A pair of elementary educators know that their recent experiments with moldy bread successfully taught their students to wash their hands regularly with warm water and soap when they receive strange reactions.
Dayna Robertson, 38, and behavioral expert Jaralee Metcalf, 23, conducted one-month research with special education students at Discovery Elementary School, Idaho, which showed the effects of germ-filled hands-on bread. Metcalf posted the results on Facebook with pictures of stale, dark bread that were touched or wiped on the classroom laptops by the hands of all students, while the clean-looking bread was splashed with water and soap. The Centers for Disease Control and Prevention (CDC) reported last week that influenza movement in the United States is on the rise this year with an estimated 2.6 million reported cases, and 23,000 people were hospitalized. The classroom experiment began on 4th November 2019, when Robertson wrapped five different kinds of bread in ziplock bags immediately after contact to prevent air from having a significant impact on the molding. One hand was touched with unwashed hands, the other hand was touched with liquid soap, the other hand was washed with warm water and soap, and the other hand was rubbed on a Chromebook laptop of the same type. Robertson was treated with gloves to avoid nakedness. Hand. After a month, the results were noticeable. The bread that has been rubbed on a Chromebook is almost black and disintegrates, while the bread touched by dirty hands follows, and the bread with hand sanitizer has its mold. These students range in age from kindergarten to sixth grade. They regularly wipe Chromebooks, but they use Chromebooks that have not been cleaned recently.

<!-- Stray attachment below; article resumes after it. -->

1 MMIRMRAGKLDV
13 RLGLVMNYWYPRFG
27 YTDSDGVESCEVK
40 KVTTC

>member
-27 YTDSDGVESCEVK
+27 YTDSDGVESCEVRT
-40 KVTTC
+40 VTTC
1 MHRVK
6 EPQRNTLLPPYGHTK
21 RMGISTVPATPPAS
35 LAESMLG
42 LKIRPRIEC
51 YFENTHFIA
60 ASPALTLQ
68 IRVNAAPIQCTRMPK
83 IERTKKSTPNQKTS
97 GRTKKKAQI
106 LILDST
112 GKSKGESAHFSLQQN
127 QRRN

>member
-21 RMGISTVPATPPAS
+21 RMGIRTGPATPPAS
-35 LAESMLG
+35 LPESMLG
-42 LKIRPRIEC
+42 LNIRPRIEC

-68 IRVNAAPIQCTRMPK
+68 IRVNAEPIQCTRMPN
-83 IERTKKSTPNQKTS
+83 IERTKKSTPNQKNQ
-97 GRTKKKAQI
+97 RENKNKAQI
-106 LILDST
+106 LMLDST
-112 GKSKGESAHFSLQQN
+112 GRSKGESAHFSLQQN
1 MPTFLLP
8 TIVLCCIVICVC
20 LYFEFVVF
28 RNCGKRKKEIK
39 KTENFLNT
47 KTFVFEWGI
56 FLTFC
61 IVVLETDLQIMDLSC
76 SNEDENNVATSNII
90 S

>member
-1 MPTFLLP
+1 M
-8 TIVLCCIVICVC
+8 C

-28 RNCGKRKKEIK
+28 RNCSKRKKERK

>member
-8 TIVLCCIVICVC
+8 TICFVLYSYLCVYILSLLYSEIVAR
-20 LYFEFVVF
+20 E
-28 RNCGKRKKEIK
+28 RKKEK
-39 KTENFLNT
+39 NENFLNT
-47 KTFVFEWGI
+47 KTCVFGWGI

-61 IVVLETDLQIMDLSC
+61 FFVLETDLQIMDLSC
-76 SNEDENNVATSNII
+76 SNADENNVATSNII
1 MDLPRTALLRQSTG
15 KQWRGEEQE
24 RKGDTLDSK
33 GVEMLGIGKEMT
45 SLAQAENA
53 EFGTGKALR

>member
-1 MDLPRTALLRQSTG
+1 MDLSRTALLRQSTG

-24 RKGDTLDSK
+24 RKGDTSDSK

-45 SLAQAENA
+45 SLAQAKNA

Such experiments can be conducted nationwide in all classrooms to get more and better results. Many teachers and professors are giving a positive response to the post that went viral on Metcalf’s profile.